Mary­land, front and cen­ter

Af­ter 35-year ab­sence, staff try ‘to get it go­ing again’

Baltimore Sun - - FRONT PAGE - By Nel­son Cof­fin

Above, Jen­nifer Brown, 18, of White Hall shows her en­try dur­ing the 4-H heifer show Fri­day at the Mary­land State Fair in Ti­mo­nium. At left, Nina Har­ris, 13, of Brandy­wine, left, and sis­ter and brother Madi­son Gaynor, 10, and Maxwell Gaynor, 11, sam­ple the culi­nary fare at the fair­grounds. The fair, which runs through Sept. 5, is re­viv­ing an old tra­di­tion this year with the re­turn of the “grand pa­rade” Sun­day.

When the Mary­land State Fair re­vives its “grand pa­rade” tra­di­tion this week­end af­ter a 35-year ab­sence, Marvin and Libby Fox will be cel­e­brat­ing more than a sim­ple march past the grand­stand at the Ti­mo­nium fair­grounds.

The Parkville cou­ple met at the fair pa­rade in 1959.

At the time, Libby We­ber was a 16-year-old mem­ber of the Cub Hill Girls 4-H Club and was chat­ting with a friend when she no­ticed Marvin Fox “show­ing off while try­ing to be funny.”

“That’s just me,” Marvin said. “I was try­ing to im­press her.”

They mar­ried three years af­ter­ward, and four chil­dren and eight grand­chil­dren later, the cou­ple will at­tend the fair pa­rade Sun­day at the fair­grounds off York Road.

The pa­rade is part of the open­ing week­end of the 135th an­nual Mary­land State Fair, which runs daily through Sept. 5.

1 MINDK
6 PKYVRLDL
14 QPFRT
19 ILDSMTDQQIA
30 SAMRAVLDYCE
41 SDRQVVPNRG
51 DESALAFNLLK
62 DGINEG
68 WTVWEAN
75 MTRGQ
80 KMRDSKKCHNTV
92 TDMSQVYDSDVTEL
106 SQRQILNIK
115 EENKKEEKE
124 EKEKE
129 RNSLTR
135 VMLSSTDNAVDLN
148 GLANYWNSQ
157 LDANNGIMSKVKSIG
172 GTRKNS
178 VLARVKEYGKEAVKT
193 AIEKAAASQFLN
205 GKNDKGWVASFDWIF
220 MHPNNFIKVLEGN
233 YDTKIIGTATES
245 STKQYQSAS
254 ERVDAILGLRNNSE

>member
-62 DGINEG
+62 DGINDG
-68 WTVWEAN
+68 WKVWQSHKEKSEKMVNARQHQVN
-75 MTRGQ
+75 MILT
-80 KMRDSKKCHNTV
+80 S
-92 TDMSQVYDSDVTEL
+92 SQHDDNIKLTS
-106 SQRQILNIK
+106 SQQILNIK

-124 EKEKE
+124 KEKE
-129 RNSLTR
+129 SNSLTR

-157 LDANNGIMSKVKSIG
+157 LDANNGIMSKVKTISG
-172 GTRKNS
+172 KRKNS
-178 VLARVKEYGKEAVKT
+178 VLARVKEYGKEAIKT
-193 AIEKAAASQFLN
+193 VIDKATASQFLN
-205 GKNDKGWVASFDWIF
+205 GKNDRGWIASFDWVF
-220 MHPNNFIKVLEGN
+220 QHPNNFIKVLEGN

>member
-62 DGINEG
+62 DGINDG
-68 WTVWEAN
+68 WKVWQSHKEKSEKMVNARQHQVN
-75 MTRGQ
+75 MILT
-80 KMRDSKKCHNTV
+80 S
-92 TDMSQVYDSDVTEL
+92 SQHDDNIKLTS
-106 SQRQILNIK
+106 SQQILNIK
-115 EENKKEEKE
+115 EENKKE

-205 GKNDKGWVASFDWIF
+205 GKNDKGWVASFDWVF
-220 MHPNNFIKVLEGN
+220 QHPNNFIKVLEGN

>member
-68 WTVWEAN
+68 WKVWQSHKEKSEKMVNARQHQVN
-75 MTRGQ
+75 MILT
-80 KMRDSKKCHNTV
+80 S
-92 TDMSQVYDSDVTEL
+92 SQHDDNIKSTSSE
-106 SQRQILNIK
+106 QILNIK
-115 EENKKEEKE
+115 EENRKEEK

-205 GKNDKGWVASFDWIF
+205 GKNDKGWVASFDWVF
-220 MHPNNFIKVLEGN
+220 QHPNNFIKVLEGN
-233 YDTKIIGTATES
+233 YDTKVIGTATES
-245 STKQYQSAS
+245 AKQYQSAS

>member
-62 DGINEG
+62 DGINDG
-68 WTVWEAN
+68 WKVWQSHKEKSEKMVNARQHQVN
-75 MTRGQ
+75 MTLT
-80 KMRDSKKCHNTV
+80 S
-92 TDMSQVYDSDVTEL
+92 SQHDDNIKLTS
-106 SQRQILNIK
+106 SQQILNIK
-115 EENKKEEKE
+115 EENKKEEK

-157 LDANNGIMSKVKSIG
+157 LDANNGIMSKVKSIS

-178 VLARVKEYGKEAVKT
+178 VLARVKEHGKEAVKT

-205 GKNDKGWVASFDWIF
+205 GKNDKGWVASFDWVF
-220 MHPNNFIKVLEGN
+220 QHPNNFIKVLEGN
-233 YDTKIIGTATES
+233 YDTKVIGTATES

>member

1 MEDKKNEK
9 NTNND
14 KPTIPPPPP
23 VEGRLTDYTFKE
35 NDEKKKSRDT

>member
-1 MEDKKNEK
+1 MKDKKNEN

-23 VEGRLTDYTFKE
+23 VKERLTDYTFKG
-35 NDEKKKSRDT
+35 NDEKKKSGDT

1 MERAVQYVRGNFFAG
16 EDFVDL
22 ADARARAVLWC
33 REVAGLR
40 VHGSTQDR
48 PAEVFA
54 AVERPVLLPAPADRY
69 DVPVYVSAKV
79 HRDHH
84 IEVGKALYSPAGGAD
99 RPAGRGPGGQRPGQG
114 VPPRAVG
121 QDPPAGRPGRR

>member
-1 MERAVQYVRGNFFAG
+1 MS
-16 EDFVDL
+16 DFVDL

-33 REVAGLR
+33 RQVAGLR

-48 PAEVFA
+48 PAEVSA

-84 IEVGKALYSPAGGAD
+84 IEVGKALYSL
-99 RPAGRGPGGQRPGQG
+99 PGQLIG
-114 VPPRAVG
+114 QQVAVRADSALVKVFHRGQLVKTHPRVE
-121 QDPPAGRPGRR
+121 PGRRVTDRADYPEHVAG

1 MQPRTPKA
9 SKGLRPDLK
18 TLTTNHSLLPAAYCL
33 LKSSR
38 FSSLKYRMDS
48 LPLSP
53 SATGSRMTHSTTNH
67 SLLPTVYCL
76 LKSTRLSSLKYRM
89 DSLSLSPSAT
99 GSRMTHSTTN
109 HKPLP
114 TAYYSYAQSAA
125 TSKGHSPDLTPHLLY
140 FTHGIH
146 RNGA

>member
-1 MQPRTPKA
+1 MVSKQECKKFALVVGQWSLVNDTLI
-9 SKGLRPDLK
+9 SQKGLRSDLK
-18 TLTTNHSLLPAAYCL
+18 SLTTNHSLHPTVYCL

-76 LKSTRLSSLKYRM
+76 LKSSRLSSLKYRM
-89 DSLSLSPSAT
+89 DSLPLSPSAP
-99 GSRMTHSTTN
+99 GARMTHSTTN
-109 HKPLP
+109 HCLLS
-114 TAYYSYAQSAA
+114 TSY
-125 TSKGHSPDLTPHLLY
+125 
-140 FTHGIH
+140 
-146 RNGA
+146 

It’s been 35 years since the pa­rade was held — the last one marked the fair’s 100th an­niver­sary in 1981.

Andy Cash­man, gen­eral man­ager of the fair, said staff came up with the idea to re­vive it.

“We were brain­storm­ing and lis­ten­ing to for­mer 4-H mem­bers and other ex­hibitors about their fa­vorite things from past fairs,” he said. “Many of them brought up the pa­rade, and we thought it would be a great idea to bring it back for the 135th an­niver­sary.”

Cash­man was part of that last pa­rade in 1981 as a mem­ber of the Chest­nut Ridge 4-H Club. He noted with some pride that his club won first prize for its float.

Doris and Ruth Rye, sis­ters who live in Parkville, have mem­o­ries of the state fair pa­rades of the 1940s.

Their late brother, Lenny, par­tic­i­pated in one of the first pa­rades in 1948 when he was 16, ap­pear­ing on a float with a trac­tor and a plow.

Doris Rye re­called mak­ing a float of pa­pier-mache de­pict­ing a gi­ant loaf of bread.

“Every­body had floats then, and they’d come from all over the state,” she said.

The pa­rade “was al­ways a great time,” said Marvin Fox. “All the dif­fer­ent 4-H clubs would be in the same area work­ing on their floats be­fore the pa­rade. Every­body knew every­body else, so it was a lot of fun.”

This year’s pa­rade will step off at 6 p.m. Sun­day at the fair­grounds race­track with agri­cul­ture-re­lated floats, horses, a march­ing band, the Ori­oles and Ravens mas­cots, and a pro­ces­sion of an­tique farm equip­ment and fire ve­hi­cles. Win­ners will re­ceive cash prizes, tro­phies and rib­bons.

Last year, more than 560,000 at­tended the state fair over its run — up from about 354,000 at­ten­dees in 2014 and creep­ing to­ward its record at­ten­dance mark of 618,998 in 1990.

Cash­man hopes the pa­rade can build on that mo­men­tum and also tap a sense of nostal­gia.

“The pa­rade was such a spe­cial thing. We’re try­ing to get it go­ing again,” Cash­man said. “We’ve got lot of lo­cal fla­vor, and I think every­one loves a pa­rade.”



Libby and Marvin Fox find a pic­ture of Libby rid­ing a pa­rade float in a past Mary­land State Fair. The Parkville cou­ple met at a fair pa­rade in 1959 and mar­ried three years later.

Newspapers in English

Newspapers from USA

© PressReader. All rights reserved.